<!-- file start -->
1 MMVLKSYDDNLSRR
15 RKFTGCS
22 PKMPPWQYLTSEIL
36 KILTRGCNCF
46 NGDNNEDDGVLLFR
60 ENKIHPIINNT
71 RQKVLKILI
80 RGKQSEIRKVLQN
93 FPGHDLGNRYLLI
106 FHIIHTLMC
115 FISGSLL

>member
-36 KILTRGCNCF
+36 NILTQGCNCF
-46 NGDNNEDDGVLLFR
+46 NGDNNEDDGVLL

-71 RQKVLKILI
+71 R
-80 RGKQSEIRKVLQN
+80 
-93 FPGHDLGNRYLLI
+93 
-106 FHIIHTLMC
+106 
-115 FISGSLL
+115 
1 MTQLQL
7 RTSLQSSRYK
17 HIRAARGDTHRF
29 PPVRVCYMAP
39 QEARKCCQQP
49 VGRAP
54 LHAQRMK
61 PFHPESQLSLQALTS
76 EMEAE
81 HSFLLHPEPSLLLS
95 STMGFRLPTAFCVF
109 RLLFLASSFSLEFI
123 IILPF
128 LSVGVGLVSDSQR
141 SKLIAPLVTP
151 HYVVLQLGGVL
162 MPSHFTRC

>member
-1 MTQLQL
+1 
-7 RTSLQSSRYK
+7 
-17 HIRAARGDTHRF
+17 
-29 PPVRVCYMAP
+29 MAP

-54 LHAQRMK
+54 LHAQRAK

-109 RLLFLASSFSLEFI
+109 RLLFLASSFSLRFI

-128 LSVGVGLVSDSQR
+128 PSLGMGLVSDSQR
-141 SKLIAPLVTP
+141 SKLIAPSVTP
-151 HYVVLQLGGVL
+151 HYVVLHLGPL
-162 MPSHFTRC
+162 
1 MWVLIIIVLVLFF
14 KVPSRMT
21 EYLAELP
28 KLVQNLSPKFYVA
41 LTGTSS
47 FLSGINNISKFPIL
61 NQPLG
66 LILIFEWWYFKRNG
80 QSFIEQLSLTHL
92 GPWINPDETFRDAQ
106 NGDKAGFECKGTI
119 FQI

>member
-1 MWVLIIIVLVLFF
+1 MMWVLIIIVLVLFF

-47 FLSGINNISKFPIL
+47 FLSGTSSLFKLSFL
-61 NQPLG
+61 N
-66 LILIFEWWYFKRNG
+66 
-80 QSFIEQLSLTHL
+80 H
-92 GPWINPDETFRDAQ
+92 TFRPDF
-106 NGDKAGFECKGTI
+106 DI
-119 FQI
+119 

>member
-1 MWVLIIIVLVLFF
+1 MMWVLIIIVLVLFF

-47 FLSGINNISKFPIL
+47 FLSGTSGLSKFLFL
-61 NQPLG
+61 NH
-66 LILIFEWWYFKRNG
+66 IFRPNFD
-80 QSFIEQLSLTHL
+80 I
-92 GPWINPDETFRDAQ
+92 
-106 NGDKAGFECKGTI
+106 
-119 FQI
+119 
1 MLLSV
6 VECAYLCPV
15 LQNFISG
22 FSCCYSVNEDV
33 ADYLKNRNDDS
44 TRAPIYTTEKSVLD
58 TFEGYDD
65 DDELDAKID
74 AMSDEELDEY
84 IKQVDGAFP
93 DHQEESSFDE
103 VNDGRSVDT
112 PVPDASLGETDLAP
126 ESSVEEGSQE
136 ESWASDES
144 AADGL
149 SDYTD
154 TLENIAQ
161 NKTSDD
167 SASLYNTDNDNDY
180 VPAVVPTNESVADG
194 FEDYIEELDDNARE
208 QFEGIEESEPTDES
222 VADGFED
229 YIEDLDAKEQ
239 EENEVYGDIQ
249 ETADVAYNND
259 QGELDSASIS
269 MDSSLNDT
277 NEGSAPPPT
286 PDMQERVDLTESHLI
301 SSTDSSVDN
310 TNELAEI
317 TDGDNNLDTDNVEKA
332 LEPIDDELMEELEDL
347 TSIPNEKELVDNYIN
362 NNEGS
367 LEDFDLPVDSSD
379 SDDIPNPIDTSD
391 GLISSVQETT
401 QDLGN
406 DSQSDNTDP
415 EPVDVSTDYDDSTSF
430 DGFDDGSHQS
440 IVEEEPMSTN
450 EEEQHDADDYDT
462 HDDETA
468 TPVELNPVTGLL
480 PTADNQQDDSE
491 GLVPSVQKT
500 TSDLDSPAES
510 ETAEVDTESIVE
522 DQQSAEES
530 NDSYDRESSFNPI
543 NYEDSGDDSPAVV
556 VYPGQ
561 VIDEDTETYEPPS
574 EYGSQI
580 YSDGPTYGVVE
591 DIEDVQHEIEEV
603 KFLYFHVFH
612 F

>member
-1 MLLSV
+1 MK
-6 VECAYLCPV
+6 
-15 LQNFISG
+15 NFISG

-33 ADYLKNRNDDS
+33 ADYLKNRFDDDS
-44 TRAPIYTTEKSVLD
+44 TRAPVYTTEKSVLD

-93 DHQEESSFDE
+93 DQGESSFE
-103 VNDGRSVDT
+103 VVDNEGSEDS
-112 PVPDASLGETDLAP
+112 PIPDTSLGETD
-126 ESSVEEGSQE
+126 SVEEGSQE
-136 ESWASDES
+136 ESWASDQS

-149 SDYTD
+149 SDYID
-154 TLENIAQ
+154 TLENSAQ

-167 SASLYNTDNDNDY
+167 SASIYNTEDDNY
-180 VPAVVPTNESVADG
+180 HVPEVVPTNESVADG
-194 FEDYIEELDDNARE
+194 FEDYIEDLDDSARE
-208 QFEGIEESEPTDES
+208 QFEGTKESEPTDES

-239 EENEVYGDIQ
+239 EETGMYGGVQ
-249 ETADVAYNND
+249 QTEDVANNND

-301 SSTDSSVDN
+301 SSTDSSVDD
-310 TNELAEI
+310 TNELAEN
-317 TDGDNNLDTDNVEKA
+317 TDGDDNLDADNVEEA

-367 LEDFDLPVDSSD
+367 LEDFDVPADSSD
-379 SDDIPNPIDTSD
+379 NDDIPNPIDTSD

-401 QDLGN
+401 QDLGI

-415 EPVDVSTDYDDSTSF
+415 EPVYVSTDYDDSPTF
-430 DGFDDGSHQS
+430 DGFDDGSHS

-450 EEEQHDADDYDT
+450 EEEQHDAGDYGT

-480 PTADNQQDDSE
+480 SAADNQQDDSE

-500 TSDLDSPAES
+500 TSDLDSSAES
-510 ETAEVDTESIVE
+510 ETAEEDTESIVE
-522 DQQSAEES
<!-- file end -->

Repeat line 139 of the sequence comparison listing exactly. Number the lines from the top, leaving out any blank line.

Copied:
269 MDSSLNDT